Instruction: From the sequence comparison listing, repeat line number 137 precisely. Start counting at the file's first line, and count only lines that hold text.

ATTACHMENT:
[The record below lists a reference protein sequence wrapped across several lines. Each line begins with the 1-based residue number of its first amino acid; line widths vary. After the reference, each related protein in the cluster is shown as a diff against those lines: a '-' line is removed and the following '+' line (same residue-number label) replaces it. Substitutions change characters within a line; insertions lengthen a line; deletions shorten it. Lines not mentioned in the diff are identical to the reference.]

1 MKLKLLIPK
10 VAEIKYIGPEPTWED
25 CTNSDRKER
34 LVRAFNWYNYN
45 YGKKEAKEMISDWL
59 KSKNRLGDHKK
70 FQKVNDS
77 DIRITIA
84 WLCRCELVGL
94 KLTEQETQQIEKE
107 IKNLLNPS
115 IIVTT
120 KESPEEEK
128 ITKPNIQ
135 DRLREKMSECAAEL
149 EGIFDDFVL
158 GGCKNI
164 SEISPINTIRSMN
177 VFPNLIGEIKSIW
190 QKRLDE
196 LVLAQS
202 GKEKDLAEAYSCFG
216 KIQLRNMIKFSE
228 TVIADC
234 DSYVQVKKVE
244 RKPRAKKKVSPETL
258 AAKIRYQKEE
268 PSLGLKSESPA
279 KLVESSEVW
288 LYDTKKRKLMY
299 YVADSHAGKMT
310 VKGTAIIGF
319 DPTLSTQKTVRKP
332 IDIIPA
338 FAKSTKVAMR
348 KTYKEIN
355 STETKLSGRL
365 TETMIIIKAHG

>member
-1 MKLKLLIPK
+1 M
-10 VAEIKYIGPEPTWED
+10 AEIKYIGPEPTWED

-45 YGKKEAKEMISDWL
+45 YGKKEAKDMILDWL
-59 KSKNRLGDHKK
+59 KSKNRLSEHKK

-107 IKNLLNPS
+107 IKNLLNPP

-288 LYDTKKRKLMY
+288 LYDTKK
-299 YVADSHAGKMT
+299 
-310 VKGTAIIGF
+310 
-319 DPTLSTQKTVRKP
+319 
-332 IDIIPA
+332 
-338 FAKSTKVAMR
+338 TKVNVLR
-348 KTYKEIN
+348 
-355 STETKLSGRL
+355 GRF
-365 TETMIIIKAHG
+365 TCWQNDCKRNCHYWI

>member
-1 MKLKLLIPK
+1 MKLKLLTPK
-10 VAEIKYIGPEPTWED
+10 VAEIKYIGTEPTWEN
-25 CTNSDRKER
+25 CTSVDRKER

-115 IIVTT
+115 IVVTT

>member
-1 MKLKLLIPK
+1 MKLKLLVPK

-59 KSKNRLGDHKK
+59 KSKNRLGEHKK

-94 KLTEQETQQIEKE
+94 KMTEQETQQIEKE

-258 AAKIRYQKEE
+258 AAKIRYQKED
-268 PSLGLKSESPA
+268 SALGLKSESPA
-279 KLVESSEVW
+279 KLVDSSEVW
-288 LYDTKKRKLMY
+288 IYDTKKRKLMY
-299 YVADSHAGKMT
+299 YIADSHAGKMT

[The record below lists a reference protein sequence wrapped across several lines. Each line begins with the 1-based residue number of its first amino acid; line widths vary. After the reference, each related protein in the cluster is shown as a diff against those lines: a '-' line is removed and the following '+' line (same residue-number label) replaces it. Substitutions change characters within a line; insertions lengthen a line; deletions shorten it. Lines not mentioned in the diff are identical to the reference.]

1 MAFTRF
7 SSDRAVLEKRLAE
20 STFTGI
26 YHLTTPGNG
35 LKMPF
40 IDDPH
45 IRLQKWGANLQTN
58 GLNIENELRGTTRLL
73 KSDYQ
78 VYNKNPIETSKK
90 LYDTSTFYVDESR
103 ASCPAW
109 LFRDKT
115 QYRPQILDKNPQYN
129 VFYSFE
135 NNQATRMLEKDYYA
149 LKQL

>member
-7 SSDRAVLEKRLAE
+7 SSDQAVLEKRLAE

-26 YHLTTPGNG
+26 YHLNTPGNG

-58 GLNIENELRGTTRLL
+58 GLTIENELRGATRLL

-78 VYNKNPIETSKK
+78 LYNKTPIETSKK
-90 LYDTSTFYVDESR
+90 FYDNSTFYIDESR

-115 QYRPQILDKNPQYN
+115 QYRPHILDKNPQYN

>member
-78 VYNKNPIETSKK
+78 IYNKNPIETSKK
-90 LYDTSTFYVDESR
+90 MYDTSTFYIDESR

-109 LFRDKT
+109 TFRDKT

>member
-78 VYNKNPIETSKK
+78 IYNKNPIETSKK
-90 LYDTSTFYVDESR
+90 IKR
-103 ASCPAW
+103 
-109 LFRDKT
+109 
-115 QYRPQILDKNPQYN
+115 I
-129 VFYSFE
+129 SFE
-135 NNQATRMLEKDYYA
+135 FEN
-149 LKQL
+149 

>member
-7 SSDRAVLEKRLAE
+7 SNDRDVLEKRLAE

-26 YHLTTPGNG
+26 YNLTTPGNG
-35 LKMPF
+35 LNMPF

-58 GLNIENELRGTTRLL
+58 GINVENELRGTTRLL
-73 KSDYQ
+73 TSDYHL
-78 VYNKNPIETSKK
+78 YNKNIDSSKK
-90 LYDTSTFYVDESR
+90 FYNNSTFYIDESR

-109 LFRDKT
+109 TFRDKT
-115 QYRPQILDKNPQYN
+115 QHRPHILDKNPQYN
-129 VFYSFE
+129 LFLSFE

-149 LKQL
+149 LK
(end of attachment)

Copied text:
+90 IKR